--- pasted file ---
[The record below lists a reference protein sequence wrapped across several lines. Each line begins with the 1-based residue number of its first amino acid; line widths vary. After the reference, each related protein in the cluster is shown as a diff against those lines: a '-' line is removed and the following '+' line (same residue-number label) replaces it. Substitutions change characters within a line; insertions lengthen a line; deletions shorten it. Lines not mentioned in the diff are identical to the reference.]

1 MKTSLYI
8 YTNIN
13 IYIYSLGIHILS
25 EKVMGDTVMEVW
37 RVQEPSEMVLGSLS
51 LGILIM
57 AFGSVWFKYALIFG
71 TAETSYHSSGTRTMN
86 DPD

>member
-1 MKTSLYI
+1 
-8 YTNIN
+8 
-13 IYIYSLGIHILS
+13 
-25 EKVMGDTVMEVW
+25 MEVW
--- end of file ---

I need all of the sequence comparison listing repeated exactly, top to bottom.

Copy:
[The record below lists a reference protein sequence wrapped across several lines. Each line begins with the 1-based residue number of its first amino acid; line widths vary. After the reference, each related protein in the cluster is shown as a diff against those lines: a '-' line is removed and the following '+' line (same residue-number label) replaces it. Substitutions change characters within a line; insertions lengthen a line; deletions shorten it. Lines not mentioned in the diff are identical to the reference.]

1 MKTSLYI
8 YTNIN
13 IYIYSLGIHILS
25 EKVMGDTVMEVW
37 RVQEPSEMVLGSLS
51 LGILIM
57 AFGSVWFKYALIFG
71 TAETSYHSSGTRTMN
86 DPD

>member
-1 MKTSLYI
+1 
-8 YTNIN
+8 
-13 IYIYSLGIHILS
+13 
-25 EKVMGDTVMEVW
+25 MEVW